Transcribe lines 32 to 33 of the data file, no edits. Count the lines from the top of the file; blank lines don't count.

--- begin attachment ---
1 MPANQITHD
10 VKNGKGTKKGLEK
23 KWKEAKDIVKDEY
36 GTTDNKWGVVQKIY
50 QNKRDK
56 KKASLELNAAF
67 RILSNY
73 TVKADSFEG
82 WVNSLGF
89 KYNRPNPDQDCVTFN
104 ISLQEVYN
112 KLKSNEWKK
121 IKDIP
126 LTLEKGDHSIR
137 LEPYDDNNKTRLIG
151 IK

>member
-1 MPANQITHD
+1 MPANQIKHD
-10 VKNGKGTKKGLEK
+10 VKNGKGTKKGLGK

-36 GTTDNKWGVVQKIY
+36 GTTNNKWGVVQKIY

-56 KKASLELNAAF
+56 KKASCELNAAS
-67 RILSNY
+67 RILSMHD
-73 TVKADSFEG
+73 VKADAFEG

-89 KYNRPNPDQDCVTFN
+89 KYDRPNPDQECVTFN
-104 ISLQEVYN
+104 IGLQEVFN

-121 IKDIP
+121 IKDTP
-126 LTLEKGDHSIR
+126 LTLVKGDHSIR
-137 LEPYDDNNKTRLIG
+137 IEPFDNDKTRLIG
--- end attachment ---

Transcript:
-104 ISLQEVYN
+104 IGLQEVFN